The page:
Mobility startups typically have the advantage of youth, agility, an interest in new technology, and an eye to creating future-proof transportation and technologies. However, they also face a number of unique barriers. Fortunately, smart cities have created a valuable space for mobility startups to innovate within.
By 2030, sixty percent of the global population will live in urban areas, and one in every three people will live in cities with at least half a million inhabitants. Many cities have spent part of the last decade embarking on ambitious, smart city projects that aim to make cities not only responsive but ‘smart’ and predictive of the needs of their inhabitants. A range of this smart infrastructure has IoT embedded in it, including smart kiosks, parking, transport systems, connected vehicles, weather monitoring, waste control, lighting, and traffic controls. Cities connect their infrastructure to deliver urban services more effectively, save money, and provide a means to engage with citizens, visitors, and local businesses.
Successful cities are typically part of research programs, pilot studies, and funding recipients of bigger Government investments or the investment of big companies such as Cisco, Intel, and various telcos and utilities. But equally critical is the role startups can play in smart city mobility, bringing in new schools of thought, new technology, and new business models.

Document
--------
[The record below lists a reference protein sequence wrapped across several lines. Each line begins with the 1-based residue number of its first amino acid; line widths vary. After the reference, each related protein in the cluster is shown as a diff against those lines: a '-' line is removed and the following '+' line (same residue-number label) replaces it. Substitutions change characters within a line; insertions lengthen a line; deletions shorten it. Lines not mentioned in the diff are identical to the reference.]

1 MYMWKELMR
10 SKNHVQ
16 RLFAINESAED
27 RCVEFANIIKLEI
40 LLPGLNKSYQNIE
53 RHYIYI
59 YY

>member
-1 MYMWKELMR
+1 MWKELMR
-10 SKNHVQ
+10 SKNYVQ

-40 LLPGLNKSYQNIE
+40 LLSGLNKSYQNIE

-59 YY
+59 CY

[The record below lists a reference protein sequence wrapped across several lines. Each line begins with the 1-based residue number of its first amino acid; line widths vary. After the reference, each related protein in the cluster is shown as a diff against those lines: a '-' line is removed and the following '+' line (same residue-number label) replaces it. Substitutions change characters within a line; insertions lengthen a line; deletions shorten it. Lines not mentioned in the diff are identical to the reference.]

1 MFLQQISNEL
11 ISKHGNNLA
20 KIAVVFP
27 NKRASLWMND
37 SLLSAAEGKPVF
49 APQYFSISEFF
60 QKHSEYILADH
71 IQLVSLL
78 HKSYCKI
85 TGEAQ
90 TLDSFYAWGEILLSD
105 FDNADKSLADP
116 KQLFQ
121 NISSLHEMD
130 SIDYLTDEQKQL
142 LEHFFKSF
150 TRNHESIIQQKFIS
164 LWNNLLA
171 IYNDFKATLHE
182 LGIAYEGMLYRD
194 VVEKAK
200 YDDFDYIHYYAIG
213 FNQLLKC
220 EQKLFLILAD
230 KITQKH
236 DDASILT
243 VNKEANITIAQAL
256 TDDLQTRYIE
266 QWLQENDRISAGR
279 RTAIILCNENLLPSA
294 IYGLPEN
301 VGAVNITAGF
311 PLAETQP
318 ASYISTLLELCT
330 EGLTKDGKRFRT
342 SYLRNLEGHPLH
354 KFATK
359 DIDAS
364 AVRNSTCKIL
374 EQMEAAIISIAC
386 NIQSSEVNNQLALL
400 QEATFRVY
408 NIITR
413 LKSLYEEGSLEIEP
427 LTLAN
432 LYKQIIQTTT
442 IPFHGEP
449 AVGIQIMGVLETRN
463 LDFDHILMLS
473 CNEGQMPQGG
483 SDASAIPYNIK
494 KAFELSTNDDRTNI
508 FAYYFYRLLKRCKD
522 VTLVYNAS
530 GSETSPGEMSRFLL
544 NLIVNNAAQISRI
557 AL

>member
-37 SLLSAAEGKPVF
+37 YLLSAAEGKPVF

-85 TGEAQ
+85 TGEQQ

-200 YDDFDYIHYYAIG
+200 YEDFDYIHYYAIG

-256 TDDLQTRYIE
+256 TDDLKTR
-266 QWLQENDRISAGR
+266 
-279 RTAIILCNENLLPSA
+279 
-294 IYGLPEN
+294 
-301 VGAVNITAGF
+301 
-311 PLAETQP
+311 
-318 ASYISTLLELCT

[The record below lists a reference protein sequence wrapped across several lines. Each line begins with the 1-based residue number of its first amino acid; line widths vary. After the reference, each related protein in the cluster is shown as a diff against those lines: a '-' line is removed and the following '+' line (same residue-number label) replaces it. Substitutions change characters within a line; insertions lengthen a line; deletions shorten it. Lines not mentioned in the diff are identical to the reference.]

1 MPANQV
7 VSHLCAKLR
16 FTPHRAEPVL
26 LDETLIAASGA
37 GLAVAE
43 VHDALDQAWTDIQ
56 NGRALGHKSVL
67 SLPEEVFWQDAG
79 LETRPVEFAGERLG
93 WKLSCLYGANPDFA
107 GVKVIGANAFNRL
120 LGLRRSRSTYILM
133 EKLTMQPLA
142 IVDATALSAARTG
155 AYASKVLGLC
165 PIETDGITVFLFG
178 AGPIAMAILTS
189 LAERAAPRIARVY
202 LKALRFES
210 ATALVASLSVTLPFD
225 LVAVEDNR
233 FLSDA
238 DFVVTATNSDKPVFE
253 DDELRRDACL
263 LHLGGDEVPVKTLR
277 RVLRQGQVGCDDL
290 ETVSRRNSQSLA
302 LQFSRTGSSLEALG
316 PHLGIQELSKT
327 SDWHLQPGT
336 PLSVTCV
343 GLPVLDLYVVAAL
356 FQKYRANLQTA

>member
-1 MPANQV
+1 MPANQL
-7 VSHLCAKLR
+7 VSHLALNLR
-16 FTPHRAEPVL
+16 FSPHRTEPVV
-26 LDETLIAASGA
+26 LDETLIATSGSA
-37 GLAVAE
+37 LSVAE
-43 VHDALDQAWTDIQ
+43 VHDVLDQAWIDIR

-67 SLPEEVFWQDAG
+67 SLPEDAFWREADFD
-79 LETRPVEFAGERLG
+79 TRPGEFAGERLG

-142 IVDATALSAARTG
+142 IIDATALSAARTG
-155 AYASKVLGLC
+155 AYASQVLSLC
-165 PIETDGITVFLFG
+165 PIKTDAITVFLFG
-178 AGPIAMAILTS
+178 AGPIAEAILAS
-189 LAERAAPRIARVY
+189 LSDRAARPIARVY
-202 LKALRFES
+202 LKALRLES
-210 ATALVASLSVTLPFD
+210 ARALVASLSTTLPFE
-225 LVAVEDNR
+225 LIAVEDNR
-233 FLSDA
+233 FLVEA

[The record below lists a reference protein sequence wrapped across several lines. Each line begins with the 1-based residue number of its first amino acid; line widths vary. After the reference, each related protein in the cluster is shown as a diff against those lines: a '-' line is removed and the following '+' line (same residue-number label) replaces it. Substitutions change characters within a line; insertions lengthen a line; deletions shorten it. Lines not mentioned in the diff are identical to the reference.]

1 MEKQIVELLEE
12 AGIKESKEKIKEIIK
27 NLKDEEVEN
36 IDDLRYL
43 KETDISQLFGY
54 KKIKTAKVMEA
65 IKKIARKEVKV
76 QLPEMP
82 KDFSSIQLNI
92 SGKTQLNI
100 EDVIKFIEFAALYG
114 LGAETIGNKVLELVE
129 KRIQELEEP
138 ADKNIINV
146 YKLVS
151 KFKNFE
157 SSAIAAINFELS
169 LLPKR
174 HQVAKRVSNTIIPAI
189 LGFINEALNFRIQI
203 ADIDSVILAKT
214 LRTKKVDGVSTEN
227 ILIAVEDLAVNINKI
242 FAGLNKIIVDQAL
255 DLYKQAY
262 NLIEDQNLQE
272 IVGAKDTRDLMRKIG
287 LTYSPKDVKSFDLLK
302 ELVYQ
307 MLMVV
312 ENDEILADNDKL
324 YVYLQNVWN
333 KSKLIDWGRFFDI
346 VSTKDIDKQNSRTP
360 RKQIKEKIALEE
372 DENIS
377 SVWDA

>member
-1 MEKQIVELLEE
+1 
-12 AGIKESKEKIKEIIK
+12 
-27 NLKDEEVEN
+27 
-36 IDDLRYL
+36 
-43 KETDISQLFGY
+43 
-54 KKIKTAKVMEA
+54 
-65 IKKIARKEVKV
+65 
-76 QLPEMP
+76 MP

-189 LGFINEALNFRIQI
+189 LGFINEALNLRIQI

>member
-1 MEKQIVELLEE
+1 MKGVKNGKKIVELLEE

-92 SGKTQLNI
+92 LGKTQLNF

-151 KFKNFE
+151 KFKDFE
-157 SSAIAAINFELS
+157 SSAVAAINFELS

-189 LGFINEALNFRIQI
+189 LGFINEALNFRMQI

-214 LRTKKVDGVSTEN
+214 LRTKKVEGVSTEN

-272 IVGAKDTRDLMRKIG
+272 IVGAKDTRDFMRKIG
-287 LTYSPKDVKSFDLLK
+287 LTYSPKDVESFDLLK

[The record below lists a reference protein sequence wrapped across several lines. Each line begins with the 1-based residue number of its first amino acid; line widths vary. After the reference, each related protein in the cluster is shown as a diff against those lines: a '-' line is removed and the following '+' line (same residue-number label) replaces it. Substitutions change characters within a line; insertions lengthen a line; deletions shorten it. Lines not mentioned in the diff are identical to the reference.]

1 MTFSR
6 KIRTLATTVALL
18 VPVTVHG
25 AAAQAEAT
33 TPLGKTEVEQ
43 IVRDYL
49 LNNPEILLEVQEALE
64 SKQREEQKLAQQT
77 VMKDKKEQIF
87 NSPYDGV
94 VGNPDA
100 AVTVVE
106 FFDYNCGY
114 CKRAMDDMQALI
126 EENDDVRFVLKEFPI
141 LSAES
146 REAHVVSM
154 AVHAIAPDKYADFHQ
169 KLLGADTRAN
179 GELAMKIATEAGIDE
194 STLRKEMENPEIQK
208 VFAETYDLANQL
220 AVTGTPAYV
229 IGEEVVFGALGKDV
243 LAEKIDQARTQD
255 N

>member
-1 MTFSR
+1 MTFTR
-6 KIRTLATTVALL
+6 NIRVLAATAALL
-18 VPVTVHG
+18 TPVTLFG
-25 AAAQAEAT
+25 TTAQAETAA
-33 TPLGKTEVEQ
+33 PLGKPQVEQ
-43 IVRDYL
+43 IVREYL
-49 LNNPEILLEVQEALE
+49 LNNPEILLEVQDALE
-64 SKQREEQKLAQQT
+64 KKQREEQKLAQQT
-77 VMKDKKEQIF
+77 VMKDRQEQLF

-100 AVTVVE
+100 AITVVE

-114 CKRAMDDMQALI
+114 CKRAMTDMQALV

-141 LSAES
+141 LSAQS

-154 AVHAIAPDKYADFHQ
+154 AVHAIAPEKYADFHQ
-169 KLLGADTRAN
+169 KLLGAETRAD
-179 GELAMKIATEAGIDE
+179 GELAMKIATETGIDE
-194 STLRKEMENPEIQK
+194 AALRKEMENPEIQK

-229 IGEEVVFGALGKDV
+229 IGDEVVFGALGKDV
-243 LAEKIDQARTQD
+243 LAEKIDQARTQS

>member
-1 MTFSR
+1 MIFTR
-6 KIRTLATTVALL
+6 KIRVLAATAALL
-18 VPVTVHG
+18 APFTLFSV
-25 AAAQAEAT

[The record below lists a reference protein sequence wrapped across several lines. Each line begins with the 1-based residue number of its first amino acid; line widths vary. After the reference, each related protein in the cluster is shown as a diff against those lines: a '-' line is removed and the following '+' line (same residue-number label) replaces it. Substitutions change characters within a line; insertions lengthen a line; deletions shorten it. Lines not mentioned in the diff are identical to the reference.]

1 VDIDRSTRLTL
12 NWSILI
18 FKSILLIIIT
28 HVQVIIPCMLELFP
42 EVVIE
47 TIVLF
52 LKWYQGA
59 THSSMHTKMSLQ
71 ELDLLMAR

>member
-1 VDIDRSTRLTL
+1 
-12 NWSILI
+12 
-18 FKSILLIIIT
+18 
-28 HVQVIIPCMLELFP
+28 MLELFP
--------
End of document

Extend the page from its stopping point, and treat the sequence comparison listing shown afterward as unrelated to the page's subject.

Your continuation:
How cities can facilitate a mobility startup ecosystem
Mobility startups face a number of unique challenges:
- Their testbeds are typically public spaces.
- They are dependent on the rules and regulations of their local municipality.
- They need data traditionally only available to city officials.
- When it comes to deployment, their primary customer may in fact, be the local government with their own challenges of budgetary restraints, election cycles, and red tape.
Fortunately, smart cities recognize the value of startup and can facilitate their success through a range of strategic actions: